Monday, August 6, 2012

Extra! Extra! Sci-Fi/Fantasy Novel Edition.

Welcome to this weeks Extra! Extra!

Just a reminder, this is the re-branded "Suggested Reading" weekly Monday post.

For this week, I promised to stray from the comic book path and list five Sci-Fi/Fantasy novels you should read -- I could easily do five from either of those genres, but I'll stick to my absolute favorite five from both. To make this a touch more difficult, I'm going to avoid any series that requires you to read the whole set to get the full story. IE, I'm not including Game of Thrones or The Lord of the Rings, though I will include other titles that do have sequels and more.

Here goes:

The Curse of Chalion by Lois McMaster Bujold
I will generally like any book if I find myself liking the characters. This story follows probably my favorite character I have ever read: Cazaril. He is a beaten and down trodden war veteran/released POW. He is finally coming back to the only place he ever knew as home, even though he has no reason to expect it to still welcome him after all this time. From there, he gets embroiled in a family's issues and their horrible curse and determines to do whatever it takes to save them, even if it would cost his life.

From the very first chapter, I loved the character of Cazaril. He is NOT what you expect as a typical fantasy hero, but he is done perfectly. The supporting cast are all so different and, generally, so un-cliche that they become integral parts of Cazaril. I have read this book many times and enjoy it immensely, I can't recommend it enough for anyone who likes fantasy novels of any kind. I don't want to say more because I would hate to spoil this fantastic story in any way, shape, or form.

There is a direct sequel, "Paladin of Souls", and a few novels that take place in the same universe, but none of them star Cazaril and suffer for it. Paladin isn't aweful, but I'd only suggest picking it up if you really loved Bujold's writing.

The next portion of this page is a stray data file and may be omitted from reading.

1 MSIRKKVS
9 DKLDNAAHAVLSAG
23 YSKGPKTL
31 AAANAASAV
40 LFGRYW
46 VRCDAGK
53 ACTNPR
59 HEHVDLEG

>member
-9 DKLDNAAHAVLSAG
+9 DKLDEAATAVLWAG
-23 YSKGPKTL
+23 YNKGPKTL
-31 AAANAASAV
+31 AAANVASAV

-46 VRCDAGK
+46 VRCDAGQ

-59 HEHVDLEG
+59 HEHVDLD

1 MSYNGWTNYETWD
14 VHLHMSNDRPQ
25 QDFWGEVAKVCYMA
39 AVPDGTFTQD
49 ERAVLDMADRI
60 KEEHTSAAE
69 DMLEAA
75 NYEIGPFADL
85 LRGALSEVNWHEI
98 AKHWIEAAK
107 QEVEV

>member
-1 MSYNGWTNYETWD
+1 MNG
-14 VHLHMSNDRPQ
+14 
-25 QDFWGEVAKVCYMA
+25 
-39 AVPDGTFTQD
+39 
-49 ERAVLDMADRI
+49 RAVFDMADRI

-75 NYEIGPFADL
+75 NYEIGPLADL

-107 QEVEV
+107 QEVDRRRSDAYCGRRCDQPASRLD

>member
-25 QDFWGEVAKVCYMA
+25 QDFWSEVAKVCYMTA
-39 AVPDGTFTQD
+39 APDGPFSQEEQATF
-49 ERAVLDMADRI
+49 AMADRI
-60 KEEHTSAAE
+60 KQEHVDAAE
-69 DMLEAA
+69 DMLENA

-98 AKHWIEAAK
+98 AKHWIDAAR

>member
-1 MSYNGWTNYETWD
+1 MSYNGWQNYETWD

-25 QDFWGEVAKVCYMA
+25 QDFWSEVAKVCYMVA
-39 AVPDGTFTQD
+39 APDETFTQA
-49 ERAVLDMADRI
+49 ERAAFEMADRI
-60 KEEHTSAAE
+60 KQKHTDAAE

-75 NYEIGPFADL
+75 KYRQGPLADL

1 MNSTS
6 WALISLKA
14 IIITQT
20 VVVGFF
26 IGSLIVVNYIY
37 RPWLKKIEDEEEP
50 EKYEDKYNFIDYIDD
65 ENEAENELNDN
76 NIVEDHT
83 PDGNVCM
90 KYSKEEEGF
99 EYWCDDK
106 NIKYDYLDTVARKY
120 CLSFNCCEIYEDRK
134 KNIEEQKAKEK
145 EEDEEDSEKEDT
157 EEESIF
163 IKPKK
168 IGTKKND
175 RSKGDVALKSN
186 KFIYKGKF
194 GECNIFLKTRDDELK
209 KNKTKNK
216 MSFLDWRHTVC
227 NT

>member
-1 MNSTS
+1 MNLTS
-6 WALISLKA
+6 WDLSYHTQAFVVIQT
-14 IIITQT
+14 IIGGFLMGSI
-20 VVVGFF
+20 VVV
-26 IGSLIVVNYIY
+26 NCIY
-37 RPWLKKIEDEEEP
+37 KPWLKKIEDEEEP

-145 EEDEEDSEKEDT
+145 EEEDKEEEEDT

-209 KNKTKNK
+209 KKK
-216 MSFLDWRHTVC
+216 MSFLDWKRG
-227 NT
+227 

Ender's Game OR Ender's Shadow by Orson Scott Card
This is an unusual pair. Many people have told me they've read "Ender's Game" in school, and that's awesome. It is a fantastic Sci-Fi that follows a brilliant child, Andrew "Ender" Wiggin, as he is sent to the Battle School Space Station and beyond for training to defend/defeat an alien race of intelligent ant-things, known as the Formics or "Buggers". It is an amazing book and easily on of Card's best works -- and I like almost everything I've read by him.

"Ender's Shadow" is set in/around the same time and deals with most of the same characters -- the different is that it is from another child at the school's eyes, named Bean. Ender is being groomed as the final hope for humanity, attempting to being turned into the typical hero. Bean is put to the side, but is secretly the back up -- he is the smartest kid on the school but is cold and logical. His background story easily trumps Ender's and makes the character really enduring. I actually read this before I read "Ender's Game", and I was no worse for the wear. I suggest you get them both.

Both novels have a series of sequels after them that follow Ender and Bean on their separate paths. You can end with the novels I listed here and be happy with a complete story, but if you find yourself liking either, I suggest you hunt down the rest. I prefer Bean's (stays in the same vein as Shadow) series to Ender's (becomes much more sci-fi), but they are both done well.

Stardust by Neil Gaiman
This title is something I struggled with putting here (I was going to go with another Gaiman title, "American Gods", instead). I generally like Gaiman's writing, and I really love the story of Stardust, but this is one of the few stories that I liked better as a movie. That being said, it is a story about a boy who travels to the other side of The Wall, the barrier dividing our real from the magical realm of Stormhold, to find a fallen star and win the affection of his true love.